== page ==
Regulative Principle of Worship

Discussion in 'Music Ministry' started by ~JM~, Apr 3, 2014.

  1. ~JM~

    ~JM~
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    The regulative principle of worship is a teaching shared by some Calvinists and Anabaptists on how the Bible orders public worship. The substance of the doctrine regarding worship is that only those elements that are instituted or appointed by command or example or which can be deduced by good and necessary consequence from Scripture are permissible in worship, and that whatever is not commanded or cannot be deduced by good and necessary consequence from Scripture is prohibited. The term "regulative principle" is less frequently broadened to apply to other areas such as church government [1][2][page needed], but in this sense it becomes synonymous with the principle of sola scriptura.

    The regulative principle is often contrasted with the normative principle of worship which teaches that whatever is not prohibited in Scripture is permitted in worship, as long as it is agreeable to the peace and unity of the Church. In short, there must be agreement with the general practice of the Church and no prohibition in Scripture for whatever is done in worship.
    The normative principle of worship is the generally accepted approach to worship practiced by Anglicans, Evangelicals, and Methodists. The regulative principle of worship is generally practiced by the conservative Reformed churches, Restoration Movement, and in other conservative Protestant denominations, and it finds expression in confessional documents such as the Westminster Confession of Faith (see Chapter 21), the Heidelberg Catechism, the Belgic Confession, and the London Baptist Confession of Faith.​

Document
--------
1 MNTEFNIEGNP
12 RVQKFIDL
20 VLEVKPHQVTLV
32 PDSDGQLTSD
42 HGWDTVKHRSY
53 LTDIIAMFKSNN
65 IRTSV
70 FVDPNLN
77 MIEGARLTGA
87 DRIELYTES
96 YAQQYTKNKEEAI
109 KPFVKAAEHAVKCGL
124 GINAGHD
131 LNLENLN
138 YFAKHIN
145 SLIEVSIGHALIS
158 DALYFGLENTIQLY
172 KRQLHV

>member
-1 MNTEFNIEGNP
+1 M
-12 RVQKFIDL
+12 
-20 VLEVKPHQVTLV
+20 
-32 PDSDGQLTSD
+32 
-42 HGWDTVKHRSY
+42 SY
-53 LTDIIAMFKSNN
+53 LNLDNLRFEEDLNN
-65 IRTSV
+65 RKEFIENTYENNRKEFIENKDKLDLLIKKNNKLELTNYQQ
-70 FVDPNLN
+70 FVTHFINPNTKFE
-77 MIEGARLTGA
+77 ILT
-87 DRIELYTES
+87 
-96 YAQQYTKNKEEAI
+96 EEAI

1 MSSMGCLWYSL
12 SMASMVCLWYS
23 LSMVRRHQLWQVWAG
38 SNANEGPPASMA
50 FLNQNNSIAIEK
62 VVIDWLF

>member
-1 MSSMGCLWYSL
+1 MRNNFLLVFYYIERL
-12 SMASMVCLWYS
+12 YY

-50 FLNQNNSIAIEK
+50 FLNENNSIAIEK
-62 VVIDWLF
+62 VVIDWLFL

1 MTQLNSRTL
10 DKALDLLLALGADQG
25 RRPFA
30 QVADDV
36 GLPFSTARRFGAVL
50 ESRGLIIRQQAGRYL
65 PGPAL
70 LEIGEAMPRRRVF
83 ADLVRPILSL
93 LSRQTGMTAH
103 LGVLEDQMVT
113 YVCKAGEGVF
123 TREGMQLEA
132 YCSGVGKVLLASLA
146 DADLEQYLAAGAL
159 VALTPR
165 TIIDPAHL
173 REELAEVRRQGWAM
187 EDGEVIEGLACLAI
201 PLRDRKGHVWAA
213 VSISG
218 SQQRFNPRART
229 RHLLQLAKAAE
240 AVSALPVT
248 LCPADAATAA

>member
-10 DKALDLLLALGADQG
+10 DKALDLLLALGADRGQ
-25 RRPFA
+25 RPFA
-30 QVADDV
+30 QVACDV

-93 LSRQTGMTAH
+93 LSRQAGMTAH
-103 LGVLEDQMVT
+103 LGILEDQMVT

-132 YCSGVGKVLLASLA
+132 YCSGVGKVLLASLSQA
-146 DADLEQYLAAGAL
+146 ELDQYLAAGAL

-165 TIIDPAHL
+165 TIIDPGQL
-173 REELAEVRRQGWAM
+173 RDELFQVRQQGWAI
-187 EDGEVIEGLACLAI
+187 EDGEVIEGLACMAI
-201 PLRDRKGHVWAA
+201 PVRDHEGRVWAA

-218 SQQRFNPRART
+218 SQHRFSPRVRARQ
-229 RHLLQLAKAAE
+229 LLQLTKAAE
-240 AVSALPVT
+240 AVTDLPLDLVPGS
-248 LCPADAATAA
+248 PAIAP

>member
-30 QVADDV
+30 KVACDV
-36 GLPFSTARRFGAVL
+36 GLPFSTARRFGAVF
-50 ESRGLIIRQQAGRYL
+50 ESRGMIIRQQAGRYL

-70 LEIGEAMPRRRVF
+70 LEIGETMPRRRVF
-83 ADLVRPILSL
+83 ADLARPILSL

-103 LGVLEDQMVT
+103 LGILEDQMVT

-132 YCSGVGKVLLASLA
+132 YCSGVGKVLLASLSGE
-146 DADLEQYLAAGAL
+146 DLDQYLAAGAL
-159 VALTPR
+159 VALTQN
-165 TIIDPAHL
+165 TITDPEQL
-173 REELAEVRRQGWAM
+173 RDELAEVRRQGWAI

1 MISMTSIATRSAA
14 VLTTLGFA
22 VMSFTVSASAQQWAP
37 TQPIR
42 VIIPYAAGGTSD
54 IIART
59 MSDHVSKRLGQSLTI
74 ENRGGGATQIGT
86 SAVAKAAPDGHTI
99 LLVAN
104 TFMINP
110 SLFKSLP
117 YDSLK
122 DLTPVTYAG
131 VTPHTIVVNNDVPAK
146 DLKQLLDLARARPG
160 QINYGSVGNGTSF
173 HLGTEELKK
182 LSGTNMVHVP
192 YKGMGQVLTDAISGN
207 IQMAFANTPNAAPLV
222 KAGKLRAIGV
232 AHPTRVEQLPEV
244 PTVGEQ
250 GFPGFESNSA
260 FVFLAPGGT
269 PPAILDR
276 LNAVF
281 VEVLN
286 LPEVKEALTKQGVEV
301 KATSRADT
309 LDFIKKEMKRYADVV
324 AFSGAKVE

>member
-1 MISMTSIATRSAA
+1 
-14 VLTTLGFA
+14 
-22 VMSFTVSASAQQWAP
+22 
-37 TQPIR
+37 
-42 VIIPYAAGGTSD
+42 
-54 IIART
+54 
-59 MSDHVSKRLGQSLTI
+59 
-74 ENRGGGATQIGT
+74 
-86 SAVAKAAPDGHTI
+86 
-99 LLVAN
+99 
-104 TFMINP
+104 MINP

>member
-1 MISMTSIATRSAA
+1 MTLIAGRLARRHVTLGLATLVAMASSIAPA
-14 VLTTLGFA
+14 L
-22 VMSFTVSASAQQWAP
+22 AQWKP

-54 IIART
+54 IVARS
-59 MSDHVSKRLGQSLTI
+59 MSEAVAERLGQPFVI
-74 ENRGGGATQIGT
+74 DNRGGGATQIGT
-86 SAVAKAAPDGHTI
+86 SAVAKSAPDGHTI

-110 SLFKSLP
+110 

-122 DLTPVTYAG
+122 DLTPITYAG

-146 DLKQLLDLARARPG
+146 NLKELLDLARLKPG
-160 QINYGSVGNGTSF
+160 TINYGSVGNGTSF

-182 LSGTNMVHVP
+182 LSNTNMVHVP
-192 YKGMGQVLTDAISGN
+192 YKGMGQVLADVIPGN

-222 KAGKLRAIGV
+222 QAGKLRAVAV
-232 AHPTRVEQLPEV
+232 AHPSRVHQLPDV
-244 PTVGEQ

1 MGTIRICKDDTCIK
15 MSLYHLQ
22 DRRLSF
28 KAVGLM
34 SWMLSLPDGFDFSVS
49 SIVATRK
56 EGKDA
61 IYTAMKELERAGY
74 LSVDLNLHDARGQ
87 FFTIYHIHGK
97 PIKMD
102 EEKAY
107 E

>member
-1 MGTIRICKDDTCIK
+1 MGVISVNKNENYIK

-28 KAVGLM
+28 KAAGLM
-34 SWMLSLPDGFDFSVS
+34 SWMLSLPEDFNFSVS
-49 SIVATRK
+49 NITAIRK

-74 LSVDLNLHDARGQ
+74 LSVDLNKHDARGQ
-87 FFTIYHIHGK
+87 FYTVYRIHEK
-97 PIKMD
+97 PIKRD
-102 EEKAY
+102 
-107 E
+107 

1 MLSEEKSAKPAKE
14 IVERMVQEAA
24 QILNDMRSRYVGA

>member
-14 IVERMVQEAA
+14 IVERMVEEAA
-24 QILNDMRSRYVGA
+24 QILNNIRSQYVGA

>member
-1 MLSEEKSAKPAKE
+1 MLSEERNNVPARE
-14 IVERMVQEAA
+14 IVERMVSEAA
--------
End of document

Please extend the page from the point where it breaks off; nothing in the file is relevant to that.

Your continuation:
Association of Reformed Baptist Churches of America > Regulative Principle of Worship

    We live in a day in which the concept of worship has taken on many different meanings among evangelical churches in America and around the world. The worship services of many so-called “seeker-sensitive” churches are designed to appeal to the unbeliever on his own terms, thus tending to give the worship services of those churches a very distinctive “entertainment” flair. The worship service of the typical charismatic church is long on music, loud, rhythm-driven music that is designed to stir the emotions, but short on the exposition of Scripture which should be the foundation of true religious emotions. Even many of the more conservative evangelical churches include activities in the worship service that make a Reformed believer who cherishes the regulative principle uncomfortable.​

    Which view do you hold to and why?

    Yours in the Lord,

    j
     
  2. Bro. Curtis

    Bro. Curtis
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    Former, not the latter.


    Is that Roscoe Holcomb ?
     
  3. ~JM~

    ~JM~
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    Yes sir, that's Roscoe.
     
  4. 12strings

    12strings
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    I have examined both in depth, and while being sympathetic to the motivations behind the regulative principle, I find it impossible to apply consistently...and so my commitment to the sufficiency of scripture drives me to the normative principle: ie, I cannot take on the role of God and prohibit something that God has not prohibited. I cannot do so by dis-allowing announcements in a worship service any more than I can do so by dis-allowing pants on women, or using playing cards. If God thought it was a sin, he would have told us so.
     

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